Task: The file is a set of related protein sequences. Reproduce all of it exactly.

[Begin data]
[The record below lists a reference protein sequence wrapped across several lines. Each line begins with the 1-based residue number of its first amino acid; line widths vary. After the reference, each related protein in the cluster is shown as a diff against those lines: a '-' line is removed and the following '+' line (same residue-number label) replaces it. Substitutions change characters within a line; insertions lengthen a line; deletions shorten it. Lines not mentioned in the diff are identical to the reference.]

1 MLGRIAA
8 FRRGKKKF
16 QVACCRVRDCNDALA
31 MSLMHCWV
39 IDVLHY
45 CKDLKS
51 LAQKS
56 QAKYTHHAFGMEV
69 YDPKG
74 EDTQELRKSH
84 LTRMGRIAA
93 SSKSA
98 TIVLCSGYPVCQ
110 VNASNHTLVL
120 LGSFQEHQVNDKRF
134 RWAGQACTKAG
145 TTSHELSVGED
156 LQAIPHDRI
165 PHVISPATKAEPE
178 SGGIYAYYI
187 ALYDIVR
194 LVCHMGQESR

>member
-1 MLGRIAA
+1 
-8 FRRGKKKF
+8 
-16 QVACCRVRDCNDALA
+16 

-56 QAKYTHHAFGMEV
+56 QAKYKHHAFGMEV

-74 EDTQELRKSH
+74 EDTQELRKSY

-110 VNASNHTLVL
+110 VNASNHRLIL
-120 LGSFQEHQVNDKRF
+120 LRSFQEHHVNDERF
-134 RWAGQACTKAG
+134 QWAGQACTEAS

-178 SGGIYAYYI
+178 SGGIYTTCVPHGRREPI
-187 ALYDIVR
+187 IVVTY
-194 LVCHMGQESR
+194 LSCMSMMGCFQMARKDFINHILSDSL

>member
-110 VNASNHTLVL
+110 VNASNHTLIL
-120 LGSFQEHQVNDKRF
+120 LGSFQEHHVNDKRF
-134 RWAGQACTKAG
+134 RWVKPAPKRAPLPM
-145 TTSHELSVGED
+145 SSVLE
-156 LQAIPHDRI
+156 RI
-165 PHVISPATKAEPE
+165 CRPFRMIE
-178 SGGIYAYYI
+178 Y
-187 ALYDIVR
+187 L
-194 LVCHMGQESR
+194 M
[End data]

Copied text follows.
[The record below lists a reference protein sequence wrapped across several lines. Each line begins with the 1-based residue number of its first amino acid; line widths vary. After the reference, each related protein in the cluster is shown as a diff against those lines: a '-' line is removed and the following '+' line (same residue-number label) replaces it. Substitutions change characters within a line; insertions lengthen a line; deletions shorten it. Lines not mentioned in the diff are identical to the reference.]

1 MLGRIAA
8 FRRGKKKF
16 QVACCRVRDCNDALA
31 MSLMHCWV
39 IDVLHY
45 CKDLKS
51 LAQKS
56 QAKYTHHAFGMEV
69 YDPKG
74 EDTQELRKSH
84 LTRMGRIAA
93 SSKSA
98 TIVLCSGYPVCQ
110 VNASNHTLVL
120 LGSFQEHQVNDKRF
134 RWAGQACTKAG
145 TTSHELSVGED
156 LQAIPHDRI
165 PHVISPATKAEPE
178 SGGIYAYYI
187 ALYDIVR
194 LVCHMGQESR

>member
-1 MLGRIAA
+1 
-8 FRRGKKKF
+8 
-16 QVACCRVRDCNDALA
+16 

-56 QAKYTHHAFGMEV
+56 QAKYKHHAFGMEV

-74 EDTQELRKSH
+74 EDTQELRKSY

-110 VNASNHTLVL
+110 VNASNHRLIL
-120 LGSFQEHQVNDKRF
+120 LRSFQEHHVNDERF
-134 RWAGQACTKAG
+134 QWAGQACTEAS

-178 SGGIYAYYI
+178 SGGIYTTCVPHGRREPI
-187 ALYDIVR
+187 IVVTY
-194 LVCHMGQESR
+194 LSCMSMMGCFQMARKDFINHILSDSL

>member
-110 VNASNHTLVL
+110 VNASNHTLIL
-120 LGSFQEHQVNDKRF
+120 LGSFQEHHVNDKRF
-134 RWAGQACTKAG
+134 RWVKPAPKRAPLPM
-145 TTSHELSVGED
+145 SSVLE
-156 LQAIPHDRI
+156 RI
-165 PHVISPATKAEPE
+165 CRPFRMIE
-178 SGGIYAYYI
+178 Y
-187 ALYDIVR
+187 L
-194 LVCHMGQESR
+194 M